Home Research Coaching Surveys Development of Coaches: VII. Are There Any Differences between Personal and Organizational Coaches?

Development of Coaches: VII. Are There Any Differences between Personal and Organizational Coaches?

39 min read
0
0

In general, the differences between personal and organizational coaches disappear when we turn to their responses to similar items related to the coaches’ current practices. While organizational coaches remain a bit more positive, the differences are minimal. On several items, however, there are significant differences between personal and organizational coaching with regard to their current practices. First, the mean score for personal coaches is significantly higher than it is for organizational coaches with regard to mastery (at the present time) of coaching techniques and strategies. There is a second significance difference regarding current practices that heads in the opposite direction. Organizational coaches are more likely than personal coaches to indicate that they are effective at stimulating client insights. This difference is significant at the .05 level. At a more marginal (.10) level, organizational coaches are more likely than personal coaches to indicate that they have attained precision, subtlety and finesse in their work with clients.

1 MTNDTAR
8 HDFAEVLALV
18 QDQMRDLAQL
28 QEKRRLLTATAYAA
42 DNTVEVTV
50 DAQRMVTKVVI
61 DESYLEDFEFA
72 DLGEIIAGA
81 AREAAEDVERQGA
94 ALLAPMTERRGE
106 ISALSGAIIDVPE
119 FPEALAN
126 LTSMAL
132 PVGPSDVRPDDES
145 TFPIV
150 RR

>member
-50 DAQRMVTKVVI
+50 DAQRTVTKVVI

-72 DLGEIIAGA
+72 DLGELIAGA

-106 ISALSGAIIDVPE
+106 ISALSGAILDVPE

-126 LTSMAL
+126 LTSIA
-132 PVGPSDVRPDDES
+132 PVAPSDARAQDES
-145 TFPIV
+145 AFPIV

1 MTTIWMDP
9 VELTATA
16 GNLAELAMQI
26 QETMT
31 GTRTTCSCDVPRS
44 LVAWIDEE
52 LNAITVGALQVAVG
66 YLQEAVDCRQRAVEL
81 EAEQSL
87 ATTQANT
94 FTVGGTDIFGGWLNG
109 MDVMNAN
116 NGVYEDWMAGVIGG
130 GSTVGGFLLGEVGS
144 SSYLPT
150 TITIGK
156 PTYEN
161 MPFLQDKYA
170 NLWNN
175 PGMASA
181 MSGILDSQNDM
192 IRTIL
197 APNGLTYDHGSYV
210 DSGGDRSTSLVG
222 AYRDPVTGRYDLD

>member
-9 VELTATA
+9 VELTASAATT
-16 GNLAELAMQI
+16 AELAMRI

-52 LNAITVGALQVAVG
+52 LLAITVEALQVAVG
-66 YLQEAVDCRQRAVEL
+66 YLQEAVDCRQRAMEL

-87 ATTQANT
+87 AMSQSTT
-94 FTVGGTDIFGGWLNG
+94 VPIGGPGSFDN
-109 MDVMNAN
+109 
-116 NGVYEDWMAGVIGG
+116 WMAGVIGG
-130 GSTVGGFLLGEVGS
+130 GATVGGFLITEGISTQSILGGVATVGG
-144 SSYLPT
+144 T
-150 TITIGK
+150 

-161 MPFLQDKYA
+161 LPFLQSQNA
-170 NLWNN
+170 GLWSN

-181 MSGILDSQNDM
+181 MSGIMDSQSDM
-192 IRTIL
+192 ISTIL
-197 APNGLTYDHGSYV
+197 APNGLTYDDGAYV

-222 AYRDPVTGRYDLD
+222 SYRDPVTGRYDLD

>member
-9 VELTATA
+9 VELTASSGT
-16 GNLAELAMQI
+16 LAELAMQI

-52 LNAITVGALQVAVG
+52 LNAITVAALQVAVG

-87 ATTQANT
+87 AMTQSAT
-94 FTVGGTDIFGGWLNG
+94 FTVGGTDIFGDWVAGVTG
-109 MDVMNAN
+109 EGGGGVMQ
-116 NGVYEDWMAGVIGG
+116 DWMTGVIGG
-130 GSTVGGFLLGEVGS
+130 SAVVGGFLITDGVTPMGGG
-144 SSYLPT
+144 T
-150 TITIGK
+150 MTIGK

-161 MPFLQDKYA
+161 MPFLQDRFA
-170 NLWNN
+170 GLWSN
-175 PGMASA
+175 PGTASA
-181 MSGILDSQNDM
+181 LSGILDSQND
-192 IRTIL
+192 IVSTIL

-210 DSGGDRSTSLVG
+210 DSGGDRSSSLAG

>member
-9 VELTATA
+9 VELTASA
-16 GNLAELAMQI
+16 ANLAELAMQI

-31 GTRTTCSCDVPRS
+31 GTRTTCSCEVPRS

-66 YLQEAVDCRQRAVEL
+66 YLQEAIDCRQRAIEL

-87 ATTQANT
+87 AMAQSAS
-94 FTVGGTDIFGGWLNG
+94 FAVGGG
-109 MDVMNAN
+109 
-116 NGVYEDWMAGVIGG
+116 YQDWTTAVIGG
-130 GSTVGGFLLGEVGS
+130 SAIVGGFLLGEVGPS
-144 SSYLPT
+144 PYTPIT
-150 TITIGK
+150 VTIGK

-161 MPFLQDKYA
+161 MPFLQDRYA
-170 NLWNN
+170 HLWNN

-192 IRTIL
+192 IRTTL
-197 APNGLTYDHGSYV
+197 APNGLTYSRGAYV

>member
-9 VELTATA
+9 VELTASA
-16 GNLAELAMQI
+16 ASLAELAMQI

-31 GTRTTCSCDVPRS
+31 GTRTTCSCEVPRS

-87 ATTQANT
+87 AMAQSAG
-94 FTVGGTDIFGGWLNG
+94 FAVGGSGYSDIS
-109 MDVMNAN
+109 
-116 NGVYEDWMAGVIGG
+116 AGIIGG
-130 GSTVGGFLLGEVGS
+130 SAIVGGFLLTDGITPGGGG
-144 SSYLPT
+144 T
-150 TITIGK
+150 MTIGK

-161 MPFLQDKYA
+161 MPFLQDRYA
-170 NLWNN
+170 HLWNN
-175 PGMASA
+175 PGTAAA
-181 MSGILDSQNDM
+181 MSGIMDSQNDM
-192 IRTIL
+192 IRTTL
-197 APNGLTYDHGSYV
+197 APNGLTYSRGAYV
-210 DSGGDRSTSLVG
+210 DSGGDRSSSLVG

How do we make sense of these seemingly contradictory (or at least confusing) results? We might speculate that any differences that exist when our respondents are beginning their work as coaches relate at least in part to the amount of experience when enter coaching. Those doing personal coaching might be newer to the field or have less prior experience in related human service fields. Many organizational coaches, for instance, have already done organizational consulting work or have conducted leadership development workshops. Once the two groups reflect on their current experiences (rather than their overall experiences), the differences disappear. The personal coaches might have “caught up” with the organizational coaches in terms of the amount of experience they have had and their own personal judgement about their competency. Perhaps, personal coaches face fewer challenges in mastering coaching techniques and strategies than organizational coaches—there certainly are many more settings in which organizational coaching can take place than is the case with personal coaching.  Organizational coaches might also require (and therefore have mastered) greater precision, subtlety and finesse in their work because they face more diverse settings in which their coaching takes place.

Pages 1 2 3 4 5 6 7 8 9 10 11 12 13 14 15 16 17 18 19 20 21 22 23 24 25 26
Download Article 1K Club
Load More Related Articles
Load More By William Bergquist
Load More In Coaching Surveys

Leave a Reply

Your email address will not be published. Required fields are marked *

Check Also

Development of Coaches: VI. Does ICF Certification Make A Difference?

In this sixth study, we focus on the certification of professional coaches. …